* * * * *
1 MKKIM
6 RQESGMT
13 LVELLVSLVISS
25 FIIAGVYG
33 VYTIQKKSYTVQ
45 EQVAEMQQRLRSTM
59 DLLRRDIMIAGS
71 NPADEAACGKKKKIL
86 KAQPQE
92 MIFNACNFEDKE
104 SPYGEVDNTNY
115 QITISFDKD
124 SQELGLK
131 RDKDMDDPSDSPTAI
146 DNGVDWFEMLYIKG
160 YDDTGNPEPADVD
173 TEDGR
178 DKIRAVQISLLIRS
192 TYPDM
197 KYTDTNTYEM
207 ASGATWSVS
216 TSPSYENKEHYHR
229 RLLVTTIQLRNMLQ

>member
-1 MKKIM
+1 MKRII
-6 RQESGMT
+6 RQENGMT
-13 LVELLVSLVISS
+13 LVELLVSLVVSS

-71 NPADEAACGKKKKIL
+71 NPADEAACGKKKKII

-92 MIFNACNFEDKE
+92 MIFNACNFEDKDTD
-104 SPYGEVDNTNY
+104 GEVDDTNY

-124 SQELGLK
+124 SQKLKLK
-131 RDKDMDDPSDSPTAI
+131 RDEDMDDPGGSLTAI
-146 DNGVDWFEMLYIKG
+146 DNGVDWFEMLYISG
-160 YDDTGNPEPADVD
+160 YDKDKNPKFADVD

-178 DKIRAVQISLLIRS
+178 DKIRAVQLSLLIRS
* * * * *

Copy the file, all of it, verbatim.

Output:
1 MKKIM
6 RQESGMT
13 LVELLVSLVISS
25 FIIAGVYG
33 VYTIQKKSYTVQ
45 EQVAEMQQRLRSTM
59 DLLRRDIMIAGS
71 NPADEAACGKKKKIL
86 KAQPQE
92 MIFNACNFEDKE
104 SPYGEVDNTNY
115 QITISFDKD
124 SQELGLK
131 RDKDMDDPSDSPTAI
146 DNGVDWFEMLYIKG
160 YDDTGNPEPADVD
173 TEDGR
178 DKIRAVQISLLIRS
192 TYPDM
197 KYTDTNTYEM
207 ASGATWSVS
216 TSPSYENKEHYHR
229 RLLVTTIQLRNMLQ

>member
-1 MKKIM
+1 MKRII
-6 RQESGMT
+6 RQENGMT
-13 LVELLVSLVISS
+13 LVELLVSLVVSS

-71 NPADEAACGKKKKIL
+71 NPADEAACGKKKKII

-92 MIFNACNFEDKE
+92 MIFNACNFEDKDTD
-104 SPYGEVDNTNY
+104 GEVDDTNY

-124 SQELGLK
+124 SQKLKLK
-131 RDKDMDDPSDSPTAI
+131 RDEDMDDPGGSLTAI
-146 DNGVDWFEMLYIKG
+146 DNGVDWFEMLYISG
-160 YDDTGNPEPADVD
+160 YDKDKNPKFADVD

-178 DKIRAVQISLLIRS
+178 DKIRAVQLSLLIRS